Guangzhe Chen, Senior Director, the World Bank’s Water Global Practice, 
speaks at the opening plenary of World Water Week 2017. Credit: Tim Wainwright

It was inspiring to see so many committed water practitioners at World Water Week in Stockholm the last week of August, coming together to share experiences and advance global action to achieve the Sustainable Development Goal of safe and accessible water and sanitation for all (SDG6) by 2030.  As we know, access to water and sanitation is key to thriving communities. It determines whether poor girls are educated, whether cities are healthy places to live, whether industries grow, and whether framers can withstand the impacts of floods and droughts.

Without it, we are limiting our full potential. In fact, today we face a “silent emergency”, with stunted grown affecting more than a third of all children under five in countries such as Bangladesh, Indonesia, Niger and Guatemala. This was presented in the new World Bank report WASH Poverty Diagnostics, provides new data on water, sanitation and hygiene (WASH) for 18 countries and finds that we get the biggest bang for the buck when we attack childhood stunting and mortality from many angles simultaneously, in a coordinated way. While improving water and sanitation alone does improve a child’s well-being, the impacts on child height are multiplied when water, sanitation, health, and nutrition interventions are combined. The report also pinpoints the geographical areas in a country where access to services are low or missing completely, and suggests that to move the needle on improving poverty indicators, policies need to be implemented and resources have to be better targeted to reach the most vulnerable.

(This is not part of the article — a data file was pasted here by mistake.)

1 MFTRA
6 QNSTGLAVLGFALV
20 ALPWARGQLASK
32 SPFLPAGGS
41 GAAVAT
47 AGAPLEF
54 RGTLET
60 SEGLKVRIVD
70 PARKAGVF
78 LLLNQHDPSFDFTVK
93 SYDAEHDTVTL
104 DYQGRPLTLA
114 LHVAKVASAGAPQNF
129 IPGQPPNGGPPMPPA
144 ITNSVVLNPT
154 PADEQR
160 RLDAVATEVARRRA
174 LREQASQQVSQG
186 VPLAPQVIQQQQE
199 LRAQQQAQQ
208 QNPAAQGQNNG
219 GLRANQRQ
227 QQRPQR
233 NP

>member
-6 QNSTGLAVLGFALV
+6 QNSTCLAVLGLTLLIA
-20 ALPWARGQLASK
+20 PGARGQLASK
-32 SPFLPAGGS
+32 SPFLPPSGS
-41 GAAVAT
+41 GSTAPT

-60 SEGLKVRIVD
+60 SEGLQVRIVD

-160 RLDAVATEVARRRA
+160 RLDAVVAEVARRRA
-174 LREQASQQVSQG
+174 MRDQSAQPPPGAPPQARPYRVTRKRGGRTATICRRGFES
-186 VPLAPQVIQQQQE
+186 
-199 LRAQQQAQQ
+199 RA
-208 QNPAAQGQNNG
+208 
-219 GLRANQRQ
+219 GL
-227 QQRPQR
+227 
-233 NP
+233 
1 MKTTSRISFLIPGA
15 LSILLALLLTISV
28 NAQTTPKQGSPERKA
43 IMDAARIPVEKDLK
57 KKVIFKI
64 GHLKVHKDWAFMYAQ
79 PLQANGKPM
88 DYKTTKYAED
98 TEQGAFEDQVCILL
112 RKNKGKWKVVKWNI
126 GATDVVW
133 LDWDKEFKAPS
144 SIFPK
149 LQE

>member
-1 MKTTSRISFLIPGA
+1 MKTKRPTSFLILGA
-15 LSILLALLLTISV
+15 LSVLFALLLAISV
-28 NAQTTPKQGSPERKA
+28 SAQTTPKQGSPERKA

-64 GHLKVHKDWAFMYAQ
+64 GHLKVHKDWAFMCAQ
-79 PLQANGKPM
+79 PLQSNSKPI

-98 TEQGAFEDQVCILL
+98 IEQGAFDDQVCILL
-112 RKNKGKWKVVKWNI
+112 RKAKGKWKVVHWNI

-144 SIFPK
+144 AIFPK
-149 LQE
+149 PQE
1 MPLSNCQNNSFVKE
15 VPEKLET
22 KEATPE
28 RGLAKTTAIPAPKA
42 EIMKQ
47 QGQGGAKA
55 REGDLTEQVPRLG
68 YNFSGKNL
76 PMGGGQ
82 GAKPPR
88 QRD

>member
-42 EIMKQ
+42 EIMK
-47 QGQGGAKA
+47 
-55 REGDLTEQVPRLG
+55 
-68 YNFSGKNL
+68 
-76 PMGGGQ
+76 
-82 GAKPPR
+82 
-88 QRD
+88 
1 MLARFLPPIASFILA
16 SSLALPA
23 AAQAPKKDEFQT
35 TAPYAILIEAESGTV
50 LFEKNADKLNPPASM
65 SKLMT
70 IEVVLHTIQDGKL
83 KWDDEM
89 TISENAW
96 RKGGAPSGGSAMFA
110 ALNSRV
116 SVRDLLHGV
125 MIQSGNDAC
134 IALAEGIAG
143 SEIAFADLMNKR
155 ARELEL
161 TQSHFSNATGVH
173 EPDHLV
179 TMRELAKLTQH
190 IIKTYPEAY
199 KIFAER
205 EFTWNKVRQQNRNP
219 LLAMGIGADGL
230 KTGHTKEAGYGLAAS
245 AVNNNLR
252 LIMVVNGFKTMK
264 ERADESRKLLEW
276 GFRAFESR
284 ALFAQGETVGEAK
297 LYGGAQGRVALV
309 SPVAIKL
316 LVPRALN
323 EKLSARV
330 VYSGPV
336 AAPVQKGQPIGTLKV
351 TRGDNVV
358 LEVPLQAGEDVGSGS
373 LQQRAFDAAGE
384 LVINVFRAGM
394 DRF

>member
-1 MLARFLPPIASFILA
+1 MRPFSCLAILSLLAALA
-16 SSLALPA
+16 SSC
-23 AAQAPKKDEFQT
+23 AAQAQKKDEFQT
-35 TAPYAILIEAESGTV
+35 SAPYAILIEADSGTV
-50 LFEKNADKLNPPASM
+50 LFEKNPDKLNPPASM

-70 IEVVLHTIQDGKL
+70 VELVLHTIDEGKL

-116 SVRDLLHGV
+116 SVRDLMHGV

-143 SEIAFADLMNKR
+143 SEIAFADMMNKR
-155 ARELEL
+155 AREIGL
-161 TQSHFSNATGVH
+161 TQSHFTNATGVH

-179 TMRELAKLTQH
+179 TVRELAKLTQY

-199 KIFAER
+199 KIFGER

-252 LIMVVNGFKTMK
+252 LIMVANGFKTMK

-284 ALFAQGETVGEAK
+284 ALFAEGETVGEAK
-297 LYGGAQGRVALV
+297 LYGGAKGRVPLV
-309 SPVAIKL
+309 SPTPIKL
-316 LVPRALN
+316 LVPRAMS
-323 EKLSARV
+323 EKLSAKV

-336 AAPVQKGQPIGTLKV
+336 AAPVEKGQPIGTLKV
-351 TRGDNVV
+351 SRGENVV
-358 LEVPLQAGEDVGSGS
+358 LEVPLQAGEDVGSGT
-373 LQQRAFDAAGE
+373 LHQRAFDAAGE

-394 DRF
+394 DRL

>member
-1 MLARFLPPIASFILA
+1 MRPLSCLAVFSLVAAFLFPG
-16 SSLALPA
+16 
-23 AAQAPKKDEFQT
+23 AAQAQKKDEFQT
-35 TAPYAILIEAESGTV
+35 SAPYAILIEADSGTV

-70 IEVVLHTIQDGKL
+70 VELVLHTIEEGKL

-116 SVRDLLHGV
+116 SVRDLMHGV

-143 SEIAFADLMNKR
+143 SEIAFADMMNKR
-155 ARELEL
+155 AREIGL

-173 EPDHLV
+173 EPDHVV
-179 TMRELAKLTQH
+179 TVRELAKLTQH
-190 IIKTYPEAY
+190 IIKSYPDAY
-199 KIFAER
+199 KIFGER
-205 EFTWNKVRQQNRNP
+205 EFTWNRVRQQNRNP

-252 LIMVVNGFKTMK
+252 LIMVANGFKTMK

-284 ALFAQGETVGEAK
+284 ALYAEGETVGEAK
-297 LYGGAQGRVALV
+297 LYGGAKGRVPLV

Africa Hydromet Forum: Improving climate and weather forecasting to build disaster resilience

Ede Ijjasz-Vasquez's picture

Photo: JC McIlwaine / UN Photo